The Auckland University College Act 1882 established the University of Auckland, and the Auckland University College Reserves Act 1885 saw lands stolen from three tribal groups in the upper North Island, Ngāti Awa, Tainui and Ngā Puhi, vested in the Council of the Auckland University College (New Zealand Statutes 1885).

The University of Auckland was not the only university founded from colonial imperialism. Other universities were developed as part of attempts to increase settlements in those areas (Morrison 1999). Legislation was also passed, by the colonial settler government, for the confiscation of lands from ‘rebel Natives’ (Beaglehole 1949) for the benefit of other universities and therefore for the benefit of generations of Pākehā academics. Both Otago and Canterbury universities were developed as part of attempts to increase settlements in those areas. The first university was established in 1870 in Otago and it was deemed in Section 30 on the New Zealand University Act 1874 that lands in the Province of Otago reserved under the University Endowment Act 1868 would be granted to the University of Otago.

The Victoria College Act 1897 brought the establishment of Victoria University in Wellington, which Ostler (cited in Beaglehole 1949) notes was to provide higher education for Wellington, Taranaki, Hawke’s Bay, Nelson and Marlborough. In regards to the establishment of Victoria University, Beaglehole (1949) includes in the appendices to the publication ‘Victoria University College: An Essay Towards a History’, a memorandum on the Opaku Reserve from Herbert Ostler the chair of the College in 1914. The memorandum outlines issues regarding the Opaku Reserve and Waitotara lands in South Taranaki. The Opaku Reserve was essentially 10,000 acres of confiscated lands that is located near the town of Pātea. Ostler (cited in Beaglehole 1949) notes that the land was confiscated from ‘rebel Natives’ and was through section 6 of the University Endowment Act 1868 set aside as a reserve for the endowment of a colonial university. Section 38 of The Victoria College Act 1897 set the Waitotara Reserve of 4,000 acres aside as an endowment with those lands being included in the schedule of lands via the New Zealand University Reserves Act 1875. The Opaku Reserve was not included, instead the Opaku Reserve was in 1905 diverted to the Taranaki Scholarships Trust to provide scholarships for Taranaki scholars to any of the universities in the country.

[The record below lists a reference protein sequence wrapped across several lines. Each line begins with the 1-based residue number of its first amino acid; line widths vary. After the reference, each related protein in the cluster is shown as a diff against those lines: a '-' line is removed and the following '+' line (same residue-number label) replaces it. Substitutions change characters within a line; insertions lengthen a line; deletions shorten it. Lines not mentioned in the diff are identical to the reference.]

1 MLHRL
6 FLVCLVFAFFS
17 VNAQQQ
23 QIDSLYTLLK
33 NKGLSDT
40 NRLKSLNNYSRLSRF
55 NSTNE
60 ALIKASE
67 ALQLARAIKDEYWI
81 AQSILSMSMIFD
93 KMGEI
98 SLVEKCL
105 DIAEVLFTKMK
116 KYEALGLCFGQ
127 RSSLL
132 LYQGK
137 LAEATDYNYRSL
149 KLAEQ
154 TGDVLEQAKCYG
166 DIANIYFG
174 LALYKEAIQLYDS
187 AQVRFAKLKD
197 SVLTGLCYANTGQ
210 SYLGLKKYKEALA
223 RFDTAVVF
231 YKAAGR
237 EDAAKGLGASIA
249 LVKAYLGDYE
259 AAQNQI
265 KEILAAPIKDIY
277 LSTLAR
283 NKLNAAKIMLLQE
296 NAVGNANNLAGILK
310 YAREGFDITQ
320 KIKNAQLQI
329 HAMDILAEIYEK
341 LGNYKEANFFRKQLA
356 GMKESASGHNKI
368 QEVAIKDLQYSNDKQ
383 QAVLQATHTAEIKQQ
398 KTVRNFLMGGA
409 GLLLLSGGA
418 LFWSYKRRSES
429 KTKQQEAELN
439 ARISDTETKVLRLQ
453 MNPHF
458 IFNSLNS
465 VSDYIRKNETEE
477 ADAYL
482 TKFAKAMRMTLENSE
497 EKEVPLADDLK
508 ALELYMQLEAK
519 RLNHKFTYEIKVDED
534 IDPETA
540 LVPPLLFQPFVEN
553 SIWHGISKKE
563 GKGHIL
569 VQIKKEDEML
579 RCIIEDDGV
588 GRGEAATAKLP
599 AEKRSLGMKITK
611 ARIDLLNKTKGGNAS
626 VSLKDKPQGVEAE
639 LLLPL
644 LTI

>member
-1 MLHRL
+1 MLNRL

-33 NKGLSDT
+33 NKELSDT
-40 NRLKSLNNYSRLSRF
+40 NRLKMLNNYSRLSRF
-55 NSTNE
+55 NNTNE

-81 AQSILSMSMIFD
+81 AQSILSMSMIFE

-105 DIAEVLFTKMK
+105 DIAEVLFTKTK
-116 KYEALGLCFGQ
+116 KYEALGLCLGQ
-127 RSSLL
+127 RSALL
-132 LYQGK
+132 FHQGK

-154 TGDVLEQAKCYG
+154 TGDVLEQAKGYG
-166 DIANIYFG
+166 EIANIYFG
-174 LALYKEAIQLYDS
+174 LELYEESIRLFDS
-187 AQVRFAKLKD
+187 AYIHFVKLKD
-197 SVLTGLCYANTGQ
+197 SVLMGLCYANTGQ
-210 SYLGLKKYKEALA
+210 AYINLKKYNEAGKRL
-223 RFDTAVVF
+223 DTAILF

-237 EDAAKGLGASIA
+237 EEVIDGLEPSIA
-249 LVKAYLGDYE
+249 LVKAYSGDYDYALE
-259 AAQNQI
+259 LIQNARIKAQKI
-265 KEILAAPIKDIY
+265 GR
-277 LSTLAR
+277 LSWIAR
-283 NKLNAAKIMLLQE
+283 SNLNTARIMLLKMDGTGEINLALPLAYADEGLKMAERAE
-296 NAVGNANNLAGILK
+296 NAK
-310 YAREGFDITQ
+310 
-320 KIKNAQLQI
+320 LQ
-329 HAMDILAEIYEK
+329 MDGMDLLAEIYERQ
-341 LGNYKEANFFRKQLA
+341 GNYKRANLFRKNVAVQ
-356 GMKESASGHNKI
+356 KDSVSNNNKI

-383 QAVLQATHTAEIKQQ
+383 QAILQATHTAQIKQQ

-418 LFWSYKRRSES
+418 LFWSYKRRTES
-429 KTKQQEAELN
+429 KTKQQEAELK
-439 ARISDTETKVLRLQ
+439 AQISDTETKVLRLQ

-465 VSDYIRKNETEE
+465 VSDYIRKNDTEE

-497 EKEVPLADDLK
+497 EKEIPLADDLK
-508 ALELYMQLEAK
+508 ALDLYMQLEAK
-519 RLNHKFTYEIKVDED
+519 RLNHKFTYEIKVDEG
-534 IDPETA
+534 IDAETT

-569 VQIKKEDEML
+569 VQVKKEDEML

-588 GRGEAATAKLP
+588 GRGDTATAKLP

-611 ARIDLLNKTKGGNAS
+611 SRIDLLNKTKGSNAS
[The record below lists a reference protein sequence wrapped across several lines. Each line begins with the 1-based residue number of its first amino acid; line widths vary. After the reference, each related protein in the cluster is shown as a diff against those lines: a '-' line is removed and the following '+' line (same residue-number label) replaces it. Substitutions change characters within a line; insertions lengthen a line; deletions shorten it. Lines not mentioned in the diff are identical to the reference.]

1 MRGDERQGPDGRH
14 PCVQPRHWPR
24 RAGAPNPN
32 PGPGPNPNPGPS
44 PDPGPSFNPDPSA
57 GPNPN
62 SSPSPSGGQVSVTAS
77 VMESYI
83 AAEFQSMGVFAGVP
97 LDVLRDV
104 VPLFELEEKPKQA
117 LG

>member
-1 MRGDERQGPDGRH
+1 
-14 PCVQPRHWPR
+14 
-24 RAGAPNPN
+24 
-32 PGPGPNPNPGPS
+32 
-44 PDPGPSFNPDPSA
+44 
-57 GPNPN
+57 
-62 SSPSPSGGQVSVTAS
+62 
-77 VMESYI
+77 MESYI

The denial of history and the invisibility of the ways in which universities have benefited from colonisation through the confiscations of our lands continues to be reproduced in 2016. These acts of colonial oppression are seen as marginal to the wider discussion of the history of the academy and as such are reduced to the appendices of University histories. This is often the way in which Indigenous issues, and Indigenous Peoples traditions and epistemologies are treated within the academy.

The government sale of the Karori campus to Victoria University highlights that while our Iwi continue to struggle to have our lands returned, these dominant Pākehā institutions continue to benefit nearly 120 years later from the confiscation of our Iwi lands. There should only be one true discussion on the table in regards to the Karori campus, and it should be to return the lands to Iwi.
Me riro whenua atu, me hoki whenua mai.

Auckland University College Reserves [1885:1], New Zealand Statutes 1885,Government Printer, Wellington: 411
Beaglehole, J.C. 1949 Victoria University College: An Essay Towards a History, New Zealand University Press, Wellington
Mead, LTR, ‘Nga Aho o Te Kakahu Matauranga: The Multiple Layers of Struggle by Maori in Education’ Unpublished Doctor of Philosophy Thesis, Education Department University of Auckland, 1996
Morrison, A. 1999 Space for Māori in Tertiary Institutions: Exploring Two Sites at The University of Auckland, Unpublished Master of Education book, University of Auckland, Auckland:22

About Te Wharepora Hou

Te Wharepora Hou is a collective of wāhine who are mainly Tāmaki Makaurau based, but we have strong participation from wāhine based elsewhere in Aotearoa and the world. We have come together to ensure a stronger voice for wāhine and are concerned primarily with the wellbeing of whānau, hapū, iwi and all that pertains to Papatūānuku and the sustenance of our people.
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2 Responses to University Continues to Benefit From Colonial Land Confiscations

  1. Makere says:

    Reblogged this on The Spiral Turns.

  2. Makere says:

    Great piece, have reblogged on The Spiral Turns. Nga mihi, Makere